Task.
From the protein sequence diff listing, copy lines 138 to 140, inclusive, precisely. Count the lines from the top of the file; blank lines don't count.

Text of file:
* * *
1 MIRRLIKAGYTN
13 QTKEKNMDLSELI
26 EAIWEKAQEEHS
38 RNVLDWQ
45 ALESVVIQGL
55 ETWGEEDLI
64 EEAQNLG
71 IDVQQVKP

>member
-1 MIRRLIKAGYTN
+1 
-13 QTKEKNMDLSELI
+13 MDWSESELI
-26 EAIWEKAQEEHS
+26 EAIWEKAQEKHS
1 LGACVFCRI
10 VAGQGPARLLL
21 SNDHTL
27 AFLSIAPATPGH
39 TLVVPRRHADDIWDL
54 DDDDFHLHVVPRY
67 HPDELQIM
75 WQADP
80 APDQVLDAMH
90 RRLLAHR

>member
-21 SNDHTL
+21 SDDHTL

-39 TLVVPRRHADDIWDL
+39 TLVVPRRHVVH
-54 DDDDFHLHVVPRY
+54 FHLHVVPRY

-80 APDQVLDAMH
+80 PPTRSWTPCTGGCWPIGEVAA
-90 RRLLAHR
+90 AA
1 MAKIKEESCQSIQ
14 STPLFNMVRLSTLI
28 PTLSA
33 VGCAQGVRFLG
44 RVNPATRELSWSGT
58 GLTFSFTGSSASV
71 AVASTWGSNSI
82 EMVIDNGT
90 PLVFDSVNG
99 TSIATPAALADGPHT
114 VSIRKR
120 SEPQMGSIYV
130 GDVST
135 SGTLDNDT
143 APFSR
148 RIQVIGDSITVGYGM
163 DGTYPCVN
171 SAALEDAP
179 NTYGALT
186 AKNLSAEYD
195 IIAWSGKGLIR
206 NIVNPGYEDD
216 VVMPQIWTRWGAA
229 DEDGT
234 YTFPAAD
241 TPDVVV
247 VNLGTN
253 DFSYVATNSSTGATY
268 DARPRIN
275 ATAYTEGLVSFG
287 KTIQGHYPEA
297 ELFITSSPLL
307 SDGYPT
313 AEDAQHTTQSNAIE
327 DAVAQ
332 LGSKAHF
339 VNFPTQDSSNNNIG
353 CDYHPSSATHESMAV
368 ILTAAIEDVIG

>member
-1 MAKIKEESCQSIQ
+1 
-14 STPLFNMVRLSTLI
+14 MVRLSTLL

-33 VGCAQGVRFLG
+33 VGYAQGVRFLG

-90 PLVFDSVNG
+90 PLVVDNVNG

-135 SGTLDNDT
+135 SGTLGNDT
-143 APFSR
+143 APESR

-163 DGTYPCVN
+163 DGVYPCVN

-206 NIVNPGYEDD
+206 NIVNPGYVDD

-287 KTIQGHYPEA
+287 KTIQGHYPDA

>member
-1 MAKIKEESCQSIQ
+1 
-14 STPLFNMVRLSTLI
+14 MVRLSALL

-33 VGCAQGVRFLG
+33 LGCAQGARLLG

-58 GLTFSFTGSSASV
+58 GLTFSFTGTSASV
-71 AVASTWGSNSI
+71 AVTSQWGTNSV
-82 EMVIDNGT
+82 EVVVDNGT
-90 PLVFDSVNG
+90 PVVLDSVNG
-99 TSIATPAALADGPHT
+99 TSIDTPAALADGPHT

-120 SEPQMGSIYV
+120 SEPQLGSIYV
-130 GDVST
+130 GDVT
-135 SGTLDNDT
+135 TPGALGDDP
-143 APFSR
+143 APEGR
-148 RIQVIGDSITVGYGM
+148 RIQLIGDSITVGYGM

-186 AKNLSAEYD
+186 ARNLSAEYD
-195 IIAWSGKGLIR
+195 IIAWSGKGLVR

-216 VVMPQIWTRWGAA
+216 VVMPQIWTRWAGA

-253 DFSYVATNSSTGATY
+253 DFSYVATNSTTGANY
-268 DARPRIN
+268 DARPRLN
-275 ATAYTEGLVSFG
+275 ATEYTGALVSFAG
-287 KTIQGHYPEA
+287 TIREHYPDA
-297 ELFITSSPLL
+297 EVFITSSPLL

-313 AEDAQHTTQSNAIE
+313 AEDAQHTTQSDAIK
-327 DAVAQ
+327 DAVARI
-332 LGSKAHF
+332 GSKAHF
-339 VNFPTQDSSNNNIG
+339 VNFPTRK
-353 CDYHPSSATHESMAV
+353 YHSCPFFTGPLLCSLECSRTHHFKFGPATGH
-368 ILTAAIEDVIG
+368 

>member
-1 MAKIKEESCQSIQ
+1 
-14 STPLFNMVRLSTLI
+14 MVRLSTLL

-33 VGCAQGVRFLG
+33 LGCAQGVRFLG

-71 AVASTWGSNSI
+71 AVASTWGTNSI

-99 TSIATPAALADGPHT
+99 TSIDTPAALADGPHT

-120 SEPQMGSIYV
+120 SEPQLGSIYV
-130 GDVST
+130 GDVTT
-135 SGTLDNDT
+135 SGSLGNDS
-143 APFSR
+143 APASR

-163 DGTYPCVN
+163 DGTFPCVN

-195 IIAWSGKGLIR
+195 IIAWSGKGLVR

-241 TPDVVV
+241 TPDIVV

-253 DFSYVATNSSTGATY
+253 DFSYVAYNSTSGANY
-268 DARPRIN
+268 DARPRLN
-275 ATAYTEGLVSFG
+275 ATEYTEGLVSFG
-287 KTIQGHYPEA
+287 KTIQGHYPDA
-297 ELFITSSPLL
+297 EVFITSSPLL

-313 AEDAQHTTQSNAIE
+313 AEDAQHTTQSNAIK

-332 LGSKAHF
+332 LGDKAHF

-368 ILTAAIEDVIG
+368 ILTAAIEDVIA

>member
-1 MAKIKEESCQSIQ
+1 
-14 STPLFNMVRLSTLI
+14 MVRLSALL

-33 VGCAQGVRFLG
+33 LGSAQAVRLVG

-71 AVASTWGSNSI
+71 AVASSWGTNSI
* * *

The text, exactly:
-313 AEDAQHTTQSNAIE
+313 AEDAQHTTQSDAIK
-327 DAVAQ